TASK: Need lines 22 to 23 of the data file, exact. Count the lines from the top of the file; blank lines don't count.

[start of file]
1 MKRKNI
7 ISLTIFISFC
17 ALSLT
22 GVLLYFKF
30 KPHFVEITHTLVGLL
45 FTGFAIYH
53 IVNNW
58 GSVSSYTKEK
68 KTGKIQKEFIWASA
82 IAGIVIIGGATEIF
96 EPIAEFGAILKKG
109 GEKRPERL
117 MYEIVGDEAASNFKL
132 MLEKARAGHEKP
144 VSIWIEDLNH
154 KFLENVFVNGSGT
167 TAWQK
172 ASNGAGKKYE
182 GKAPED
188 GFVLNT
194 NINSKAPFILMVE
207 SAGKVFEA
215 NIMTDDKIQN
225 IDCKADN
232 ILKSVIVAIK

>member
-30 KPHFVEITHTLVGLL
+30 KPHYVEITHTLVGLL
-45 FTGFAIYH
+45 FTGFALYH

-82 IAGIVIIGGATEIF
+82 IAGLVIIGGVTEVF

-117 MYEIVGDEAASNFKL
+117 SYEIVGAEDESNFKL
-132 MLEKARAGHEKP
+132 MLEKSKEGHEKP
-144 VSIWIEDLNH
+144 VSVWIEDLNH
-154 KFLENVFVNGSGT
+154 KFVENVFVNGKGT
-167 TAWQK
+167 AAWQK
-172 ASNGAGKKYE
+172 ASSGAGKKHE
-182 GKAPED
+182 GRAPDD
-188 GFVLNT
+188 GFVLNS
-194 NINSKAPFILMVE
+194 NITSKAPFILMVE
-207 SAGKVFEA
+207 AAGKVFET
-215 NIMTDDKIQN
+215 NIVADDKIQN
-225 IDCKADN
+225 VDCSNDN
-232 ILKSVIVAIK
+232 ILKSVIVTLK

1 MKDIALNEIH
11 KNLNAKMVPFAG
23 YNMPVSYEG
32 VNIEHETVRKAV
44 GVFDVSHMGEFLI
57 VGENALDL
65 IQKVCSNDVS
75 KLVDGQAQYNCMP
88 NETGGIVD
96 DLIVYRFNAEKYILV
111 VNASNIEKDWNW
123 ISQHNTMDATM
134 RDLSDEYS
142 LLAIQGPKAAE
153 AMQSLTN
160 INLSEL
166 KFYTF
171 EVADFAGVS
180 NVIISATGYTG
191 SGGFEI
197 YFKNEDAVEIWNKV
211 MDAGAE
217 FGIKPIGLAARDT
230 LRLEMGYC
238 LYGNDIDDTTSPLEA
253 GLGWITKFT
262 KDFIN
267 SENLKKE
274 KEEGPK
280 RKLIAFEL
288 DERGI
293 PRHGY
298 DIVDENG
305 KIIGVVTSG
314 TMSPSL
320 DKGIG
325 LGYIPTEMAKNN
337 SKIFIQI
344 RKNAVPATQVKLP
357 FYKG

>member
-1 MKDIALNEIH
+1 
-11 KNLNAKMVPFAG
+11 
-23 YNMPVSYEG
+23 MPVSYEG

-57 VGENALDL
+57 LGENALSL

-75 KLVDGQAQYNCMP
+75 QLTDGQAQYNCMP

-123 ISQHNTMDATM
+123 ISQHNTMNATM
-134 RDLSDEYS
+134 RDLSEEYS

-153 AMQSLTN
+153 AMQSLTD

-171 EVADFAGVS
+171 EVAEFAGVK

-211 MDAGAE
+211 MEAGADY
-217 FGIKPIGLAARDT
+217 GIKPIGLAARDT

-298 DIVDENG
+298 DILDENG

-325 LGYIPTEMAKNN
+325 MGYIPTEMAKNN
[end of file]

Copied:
207 SAGKVFEA
215 NIMTDDKIQN